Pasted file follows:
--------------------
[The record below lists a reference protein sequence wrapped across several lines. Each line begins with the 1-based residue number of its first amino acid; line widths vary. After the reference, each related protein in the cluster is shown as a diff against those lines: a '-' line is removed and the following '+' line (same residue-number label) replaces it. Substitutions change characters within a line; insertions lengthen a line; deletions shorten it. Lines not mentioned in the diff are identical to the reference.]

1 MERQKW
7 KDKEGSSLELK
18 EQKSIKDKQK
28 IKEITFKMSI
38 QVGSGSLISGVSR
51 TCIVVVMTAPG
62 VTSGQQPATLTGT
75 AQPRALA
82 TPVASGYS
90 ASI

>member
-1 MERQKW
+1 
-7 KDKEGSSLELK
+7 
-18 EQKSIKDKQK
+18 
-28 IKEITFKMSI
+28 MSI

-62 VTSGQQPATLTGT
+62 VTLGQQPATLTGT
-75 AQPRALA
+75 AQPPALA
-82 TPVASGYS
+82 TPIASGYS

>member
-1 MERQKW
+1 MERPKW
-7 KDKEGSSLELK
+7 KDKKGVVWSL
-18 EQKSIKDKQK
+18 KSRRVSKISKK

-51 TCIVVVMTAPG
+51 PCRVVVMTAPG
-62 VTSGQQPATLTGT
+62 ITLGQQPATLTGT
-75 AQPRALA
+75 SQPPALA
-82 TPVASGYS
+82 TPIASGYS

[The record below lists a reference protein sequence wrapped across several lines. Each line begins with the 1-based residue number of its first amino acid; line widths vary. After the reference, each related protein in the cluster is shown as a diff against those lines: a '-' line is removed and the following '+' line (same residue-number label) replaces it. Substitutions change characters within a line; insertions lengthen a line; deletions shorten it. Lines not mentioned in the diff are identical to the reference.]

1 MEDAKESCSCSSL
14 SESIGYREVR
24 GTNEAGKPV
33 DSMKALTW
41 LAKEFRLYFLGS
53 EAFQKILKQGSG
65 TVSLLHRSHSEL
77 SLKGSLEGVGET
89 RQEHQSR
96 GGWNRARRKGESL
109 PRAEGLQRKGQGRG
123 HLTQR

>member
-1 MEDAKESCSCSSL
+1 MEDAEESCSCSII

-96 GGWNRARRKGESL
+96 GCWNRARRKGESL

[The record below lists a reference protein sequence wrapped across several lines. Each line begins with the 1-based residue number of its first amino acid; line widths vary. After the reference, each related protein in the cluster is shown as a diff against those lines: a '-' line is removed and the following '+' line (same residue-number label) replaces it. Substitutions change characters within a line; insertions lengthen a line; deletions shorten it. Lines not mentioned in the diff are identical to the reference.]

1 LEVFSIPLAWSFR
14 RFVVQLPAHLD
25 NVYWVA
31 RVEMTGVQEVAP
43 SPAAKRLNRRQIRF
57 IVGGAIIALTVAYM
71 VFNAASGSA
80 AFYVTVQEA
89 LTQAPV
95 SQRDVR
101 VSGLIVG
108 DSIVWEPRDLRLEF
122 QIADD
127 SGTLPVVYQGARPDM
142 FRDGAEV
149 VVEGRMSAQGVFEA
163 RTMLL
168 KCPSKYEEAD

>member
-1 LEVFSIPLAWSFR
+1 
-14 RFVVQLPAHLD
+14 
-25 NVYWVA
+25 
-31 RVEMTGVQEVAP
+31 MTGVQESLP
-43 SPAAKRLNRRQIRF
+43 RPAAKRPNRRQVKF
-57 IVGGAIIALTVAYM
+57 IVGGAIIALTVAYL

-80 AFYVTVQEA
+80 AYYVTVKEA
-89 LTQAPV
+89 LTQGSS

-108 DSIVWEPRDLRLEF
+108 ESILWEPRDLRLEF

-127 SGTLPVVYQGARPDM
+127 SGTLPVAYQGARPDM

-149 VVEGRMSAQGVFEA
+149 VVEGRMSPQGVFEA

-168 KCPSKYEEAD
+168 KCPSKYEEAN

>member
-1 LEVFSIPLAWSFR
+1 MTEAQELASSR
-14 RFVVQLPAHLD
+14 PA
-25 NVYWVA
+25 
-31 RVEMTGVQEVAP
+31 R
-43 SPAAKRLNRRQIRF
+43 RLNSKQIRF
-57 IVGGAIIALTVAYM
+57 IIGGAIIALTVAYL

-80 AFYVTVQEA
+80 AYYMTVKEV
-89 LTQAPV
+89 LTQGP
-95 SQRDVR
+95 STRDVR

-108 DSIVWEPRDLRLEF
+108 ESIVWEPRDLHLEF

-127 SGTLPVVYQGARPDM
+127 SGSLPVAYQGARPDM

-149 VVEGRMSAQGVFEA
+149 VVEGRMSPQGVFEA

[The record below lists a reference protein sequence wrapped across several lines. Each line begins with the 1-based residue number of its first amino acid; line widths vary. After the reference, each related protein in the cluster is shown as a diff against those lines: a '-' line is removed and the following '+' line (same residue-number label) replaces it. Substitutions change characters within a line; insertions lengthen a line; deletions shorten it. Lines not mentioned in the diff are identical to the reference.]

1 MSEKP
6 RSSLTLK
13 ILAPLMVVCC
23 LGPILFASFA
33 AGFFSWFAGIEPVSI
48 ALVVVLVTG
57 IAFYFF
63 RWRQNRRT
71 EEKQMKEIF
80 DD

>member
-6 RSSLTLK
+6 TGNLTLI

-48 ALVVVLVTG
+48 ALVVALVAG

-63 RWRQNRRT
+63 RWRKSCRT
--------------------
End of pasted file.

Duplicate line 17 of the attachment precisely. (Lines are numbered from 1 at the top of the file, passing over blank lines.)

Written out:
-18 EQKSIKDKQK